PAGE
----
Aug. 25 2021 10:31 AM

The bill, having passed the Senate, moves toward a final vote scheduled for the end of September.

The proposed $1 trillion infrastructure bill has the most bipartisan support of a major bill in the U.S. Congress in nearly a decade. H.R. 3684, the Infrastructure Investment and Jobs Act sponsored by Rep. Peter DeFazio, D-Oregon, looks to provide sweeping solutions to the country’s rural and urban infrastructure crises.

But how will it benefit the landscaping and irrigation industries?

“When we look at the bill there are a number of initiatives and projects that would ultimately support our industry,” says Coleman Garrison, government and public affairs director for the Irrigation Association, Fairfax, Virginia. “There’s money to support municipalities and states to get through this drought and provide water to the residential, commercial and industrial sectors. The bill focuses on the front end of these problems and supports funding for water storage, programs and conservation specifically for the Western states.”

The benefit of the bill to the landscaping industry would be assisting with the future water supply to prevent long-term watering restrictions to commercial and residential landscapes, says Garrison. The bill could lead to a reduced need to continually drill deeper wells to pump groundwater as a result of additional surface water storage.

“A lake may be 300 or 500 miles away from you and not be relevant to your day-to-day world, but it does affect your water resources and usage,” he says. “This bill addresses the beginning of a long solution to store more water and begin the evaluation process of what really works. It is about building a better overall environment and better ecosystem of water delivery.”

Legislative landscape

The month of September may be the most ambitious and activity-filled month on Capitol Hill in a generation. Along with attempting to call a final vote on the infrastructure bill (which has already passed the Senate) with bipartisan support, the House of Representatives and Senate still have to deal with passing the raised debt ceiling and agree on a government funding bill so the entire government will not shut down.

“The next six to 15 weeks in Congress will be the busiest we have seen them in a while,” says Andrew Bray, vice president of government relations for the National Association of Landscape Professionals. “We still need to see what happens if a reconciliation package will be tied to this infrastructure package. It is a very fluid situation.”

Bray says that industry members need to be prepared to voice their support either way.

“When we talk to members, we tell them to be engaged and be ready to support this bill from a grassroots level,” says Bray. “We may really need them to be active through their local campaigns and communication channels to support this bill. Everyone is puzzled on how this will all play out during the fall session of Congress.”

Like Garrison, Bray is excited for the potential of the bill to begin to address some long-term, systemic issues within the landscape and irrigation industries.

“There will be several opportunities for the industry and we need to seize them, especially for grant money for targeted programs,” says Bray. “There will be irrigation opportunities and money to fix the drought and support more wells because without it more people will be ripping out their lawns for rock displays, especially in the West. We will be paying close attention because it is pleasing to see money being budgeted to address these issues so we can operate how we want to operate.”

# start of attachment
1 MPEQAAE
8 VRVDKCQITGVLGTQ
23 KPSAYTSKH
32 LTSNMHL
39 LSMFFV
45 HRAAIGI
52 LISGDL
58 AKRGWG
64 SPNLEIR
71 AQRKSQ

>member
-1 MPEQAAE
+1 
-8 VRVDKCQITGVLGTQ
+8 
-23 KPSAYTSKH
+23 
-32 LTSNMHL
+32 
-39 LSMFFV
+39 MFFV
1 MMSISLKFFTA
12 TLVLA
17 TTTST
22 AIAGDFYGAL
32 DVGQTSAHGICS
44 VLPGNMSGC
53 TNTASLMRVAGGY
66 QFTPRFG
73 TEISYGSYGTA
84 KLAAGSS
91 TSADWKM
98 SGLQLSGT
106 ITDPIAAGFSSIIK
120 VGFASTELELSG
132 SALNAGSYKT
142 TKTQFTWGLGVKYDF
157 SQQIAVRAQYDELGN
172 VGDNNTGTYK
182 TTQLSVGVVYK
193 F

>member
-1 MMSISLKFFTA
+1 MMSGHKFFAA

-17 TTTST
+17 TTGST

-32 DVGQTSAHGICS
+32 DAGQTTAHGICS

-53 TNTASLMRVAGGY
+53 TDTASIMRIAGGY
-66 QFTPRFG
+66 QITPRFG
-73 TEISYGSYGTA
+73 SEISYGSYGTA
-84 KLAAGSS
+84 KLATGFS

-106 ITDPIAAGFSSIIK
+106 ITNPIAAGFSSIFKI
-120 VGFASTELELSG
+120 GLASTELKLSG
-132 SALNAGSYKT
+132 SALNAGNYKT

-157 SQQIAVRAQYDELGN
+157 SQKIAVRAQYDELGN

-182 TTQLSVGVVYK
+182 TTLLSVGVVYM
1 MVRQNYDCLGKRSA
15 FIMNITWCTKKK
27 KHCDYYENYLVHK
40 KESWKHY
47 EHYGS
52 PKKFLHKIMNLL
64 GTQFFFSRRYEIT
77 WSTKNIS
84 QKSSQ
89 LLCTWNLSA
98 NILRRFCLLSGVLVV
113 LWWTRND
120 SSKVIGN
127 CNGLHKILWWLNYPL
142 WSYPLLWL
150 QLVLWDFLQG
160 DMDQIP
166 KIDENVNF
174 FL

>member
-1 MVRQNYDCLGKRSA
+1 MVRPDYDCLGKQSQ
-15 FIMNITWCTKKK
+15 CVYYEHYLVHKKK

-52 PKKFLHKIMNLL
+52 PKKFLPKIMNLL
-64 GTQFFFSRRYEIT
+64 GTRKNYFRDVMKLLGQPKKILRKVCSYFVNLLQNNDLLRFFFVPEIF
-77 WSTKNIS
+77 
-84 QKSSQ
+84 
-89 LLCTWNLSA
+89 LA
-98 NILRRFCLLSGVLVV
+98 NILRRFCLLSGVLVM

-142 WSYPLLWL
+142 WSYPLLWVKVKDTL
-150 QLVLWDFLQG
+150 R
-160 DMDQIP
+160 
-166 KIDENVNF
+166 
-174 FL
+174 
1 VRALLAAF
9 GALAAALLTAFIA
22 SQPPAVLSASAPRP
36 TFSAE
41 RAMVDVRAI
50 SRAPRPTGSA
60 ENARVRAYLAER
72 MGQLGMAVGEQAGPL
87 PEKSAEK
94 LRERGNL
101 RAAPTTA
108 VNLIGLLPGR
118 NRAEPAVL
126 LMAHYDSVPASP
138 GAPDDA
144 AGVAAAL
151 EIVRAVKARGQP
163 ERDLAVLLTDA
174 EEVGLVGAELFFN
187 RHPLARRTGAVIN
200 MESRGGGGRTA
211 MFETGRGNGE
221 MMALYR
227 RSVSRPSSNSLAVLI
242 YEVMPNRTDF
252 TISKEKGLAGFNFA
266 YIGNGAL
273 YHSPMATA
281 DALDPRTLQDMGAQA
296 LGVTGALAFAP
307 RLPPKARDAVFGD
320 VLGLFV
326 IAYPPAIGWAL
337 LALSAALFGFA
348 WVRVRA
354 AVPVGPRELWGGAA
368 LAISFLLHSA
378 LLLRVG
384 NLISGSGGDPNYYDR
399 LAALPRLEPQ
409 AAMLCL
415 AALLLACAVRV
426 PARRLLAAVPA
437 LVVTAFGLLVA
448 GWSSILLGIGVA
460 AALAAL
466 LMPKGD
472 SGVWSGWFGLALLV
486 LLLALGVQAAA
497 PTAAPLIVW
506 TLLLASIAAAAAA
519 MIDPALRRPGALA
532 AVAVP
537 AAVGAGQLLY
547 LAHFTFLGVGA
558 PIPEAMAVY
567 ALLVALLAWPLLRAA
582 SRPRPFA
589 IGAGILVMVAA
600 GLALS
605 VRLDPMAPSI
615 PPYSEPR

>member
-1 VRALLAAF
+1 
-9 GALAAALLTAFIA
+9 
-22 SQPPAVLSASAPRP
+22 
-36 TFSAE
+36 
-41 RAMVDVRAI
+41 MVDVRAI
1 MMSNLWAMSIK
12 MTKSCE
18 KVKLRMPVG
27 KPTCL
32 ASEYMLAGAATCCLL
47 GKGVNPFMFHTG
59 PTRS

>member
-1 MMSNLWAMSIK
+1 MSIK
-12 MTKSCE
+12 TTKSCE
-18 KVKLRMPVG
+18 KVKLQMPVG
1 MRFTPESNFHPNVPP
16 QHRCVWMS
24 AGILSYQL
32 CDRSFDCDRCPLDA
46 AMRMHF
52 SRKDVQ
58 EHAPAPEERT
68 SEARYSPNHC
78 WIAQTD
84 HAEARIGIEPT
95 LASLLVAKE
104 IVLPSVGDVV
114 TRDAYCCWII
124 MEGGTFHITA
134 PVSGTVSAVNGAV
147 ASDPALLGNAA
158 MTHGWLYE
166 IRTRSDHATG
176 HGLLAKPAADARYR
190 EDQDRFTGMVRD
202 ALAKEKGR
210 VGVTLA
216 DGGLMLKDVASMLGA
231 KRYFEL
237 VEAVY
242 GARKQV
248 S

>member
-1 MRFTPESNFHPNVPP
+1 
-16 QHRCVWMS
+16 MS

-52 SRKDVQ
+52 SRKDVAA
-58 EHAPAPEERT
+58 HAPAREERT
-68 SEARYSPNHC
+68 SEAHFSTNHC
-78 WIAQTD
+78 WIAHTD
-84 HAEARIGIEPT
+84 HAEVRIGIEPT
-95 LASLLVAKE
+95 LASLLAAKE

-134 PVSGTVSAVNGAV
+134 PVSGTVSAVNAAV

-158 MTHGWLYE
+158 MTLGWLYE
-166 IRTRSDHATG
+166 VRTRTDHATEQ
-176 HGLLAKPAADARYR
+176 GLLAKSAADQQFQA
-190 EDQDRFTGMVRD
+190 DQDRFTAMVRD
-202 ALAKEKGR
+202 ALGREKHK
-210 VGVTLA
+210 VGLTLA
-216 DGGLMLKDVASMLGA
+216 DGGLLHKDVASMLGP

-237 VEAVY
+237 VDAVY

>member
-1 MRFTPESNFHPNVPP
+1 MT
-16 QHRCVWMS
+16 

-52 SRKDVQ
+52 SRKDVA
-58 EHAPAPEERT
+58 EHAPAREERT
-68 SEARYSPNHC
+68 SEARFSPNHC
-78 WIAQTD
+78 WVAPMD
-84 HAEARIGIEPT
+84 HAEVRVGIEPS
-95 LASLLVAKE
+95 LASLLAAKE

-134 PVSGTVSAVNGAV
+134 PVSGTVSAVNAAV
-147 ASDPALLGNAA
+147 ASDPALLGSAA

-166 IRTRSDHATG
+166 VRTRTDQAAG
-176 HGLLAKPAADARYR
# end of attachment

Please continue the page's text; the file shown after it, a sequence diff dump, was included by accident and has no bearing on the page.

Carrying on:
Bray also says that the landscape and irrigation industries should not overlook how the infrastructure bill addresses climate change, as the funding to plant more trees, increase urban landscapes and gardens and sustaining those landscapes and gardens are directly beneficial to the industry.

“We encourage these infrastructure projects and the ability to support new programs and new resources,” says Bray. “I think what is in the infrastructure bill related to our industry is safe and is not going to be thrown out or played with for the sake of political theater. Times are too serious for any of that.”

Focus on the future

Garrison believes the new commitment to these water-based and landscape-based projects can only help the industry, especially with a burgeoning drought crisis in the western half of the country.

“It is a priority of ours to start the education process with our members so they can really understand how this effects them, as well as the opportunities that may arise in their own backyard,” says Garrison. “We are already monitoring member feedback on our current and requested future level of participation if this bill passes and these projects begin to roll out.”

An Irrigation Association committee has already discussed the proposed legislation in a recent meeting and addressed the education effort that would be needed to help members identify what funding streams would be available, as well as what the bill would do for both local and state regulations and laws, he says.

“It is easy for our industry to get lost in this bill with all the discussion and media attention to the money that would be spent on roads, bridges, parks and other more visible projects,” says Garrison. “But projects like capturing more snow melt and rain water directly impact our industry and that is what everyone should be paying attention to and voicing their support when and where they can. Every voice counts.”